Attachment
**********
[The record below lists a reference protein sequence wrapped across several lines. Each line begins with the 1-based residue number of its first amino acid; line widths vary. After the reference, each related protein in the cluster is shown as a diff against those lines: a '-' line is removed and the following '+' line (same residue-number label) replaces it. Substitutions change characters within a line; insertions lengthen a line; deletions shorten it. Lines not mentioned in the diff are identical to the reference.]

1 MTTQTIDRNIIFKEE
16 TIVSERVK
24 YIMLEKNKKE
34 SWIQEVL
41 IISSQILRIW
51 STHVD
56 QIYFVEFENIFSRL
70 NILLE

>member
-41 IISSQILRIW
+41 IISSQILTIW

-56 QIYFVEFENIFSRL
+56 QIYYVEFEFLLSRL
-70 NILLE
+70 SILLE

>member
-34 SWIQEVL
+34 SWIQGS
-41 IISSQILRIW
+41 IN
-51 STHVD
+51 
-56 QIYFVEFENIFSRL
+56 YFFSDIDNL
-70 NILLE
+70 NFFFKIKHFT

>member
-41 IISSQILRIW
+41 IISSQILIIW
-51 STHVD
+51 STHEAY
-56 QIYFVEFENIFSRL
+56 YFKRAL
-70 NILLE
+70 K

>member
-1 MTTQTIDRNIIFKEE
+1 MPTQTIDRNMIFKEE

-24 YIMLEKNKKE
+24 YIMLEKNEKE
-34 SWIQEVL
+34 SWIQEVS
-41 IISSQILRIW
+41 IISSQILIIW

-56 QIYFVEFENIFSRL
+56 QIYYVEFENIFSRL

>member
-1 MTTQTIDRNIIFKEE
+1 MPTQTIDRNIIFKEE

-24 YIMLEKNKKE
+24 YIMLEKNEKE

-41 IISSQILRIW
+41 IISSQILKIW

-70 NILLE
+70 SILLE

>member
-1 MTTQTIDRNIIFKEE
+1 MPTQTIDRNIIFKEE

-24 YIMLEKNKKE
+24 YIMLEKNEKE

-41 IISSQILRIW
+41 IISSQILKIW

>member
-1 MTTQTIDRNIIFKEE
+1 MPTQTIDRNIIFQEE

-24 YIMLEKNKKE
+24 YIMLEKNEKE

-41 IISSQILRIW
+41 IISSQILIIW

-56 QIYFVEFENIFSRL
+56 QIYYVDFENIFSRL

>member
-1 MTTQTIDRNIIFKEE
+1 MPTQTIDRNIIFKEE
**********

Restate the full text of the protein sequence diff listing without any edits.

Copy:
[The record below lists a reference protein sequence wrapped across several lines. Each line begins with the 1-based residue number of its first amino acid; line widths vary. After the reference, each related protein in the cluster is shown as a diff against those lines: a '-' line is removed and the following '+' line (same residue-number label) replaces it. Substitutions change characters within a line; insertions lengthen a line; deletions shorten it. Lines not mentioned in the diff are identical to the reference.]

1 MTTQTIDRNIIFKEE
16 TIVSERVK
24 YIMLEKNKKE
34 SWIQEVL
41 IISSQILRIW
51 STHVD
56 QIYFVEFENIFSRL
70 NILLE

>member
-41 IISSQILRIW
+41 IISSQILTIW

-56 QIYFVEFENIFSRL
+56 QIYYVEFEFLLSRL
-70 NILLE
+70 SILLE

>member
-34 SWIQEVL
+34 SWIQGS
-41 IISSQILRIW
+41 IN
-51 STHVD
+51 
-56 QIYFVEFENIFSRL
+56 YFFSDIDNL
-70 NILLE
+70 NFFFKIKHFT

>member
-41 IISSQILRIW
+41 IISSQILIIW
-51 STHVD
+51 STHEAY
-56 QIYFVEFENIFSRL
+56 YFKRAL
-70 NILLE
+70 K

>member
-1 MTTQTIDRNIIFKEE
+1 MPTQTIDRNMIFKEE

-24 YIMLEKNKKE
+24 YIMLEKNEKE
-34 SWIQEVL
+34 SWIQEVS
-41 IISSQILRIW
+41 IISSQILIIW

-56 QIYFVEFENIFSRL
+56 QIYYVEFENIFSRL

>member
-1 MTTQTIDRNIIFKEE
+1 MPTQTIDRNIIFKEE

-24 YIMLEKNKKE
+24 YIMLEKNEKE

-41 IISSQILRIW
+41 IISSQILKIW

-70 NILLE
+70 SILLE

>member
-1 MTTQTIDRNIIFKEE
+1 MPTQTIDRNIIFKEE

-24 YIMLEKNKKE
+24 YIMLEKNEKE

-41 IISSQILRIW
+41 IISSQILKIW

>member
-1 MTTQTIDRNIIFKEE
+1 MPTQTIDRNIIFQEE

-24 YIMLEKNKKE
+24 YIMLEKNEKE

-41 IISSQILRIW
+41 IISSQILIIW

-56 QIYFVEFENIFSRL
+56 QIYYVDFENIFSRL

>member
-1 MTTQTIDRNIIFKEE
+1 MPTQTIDRNIIFKEE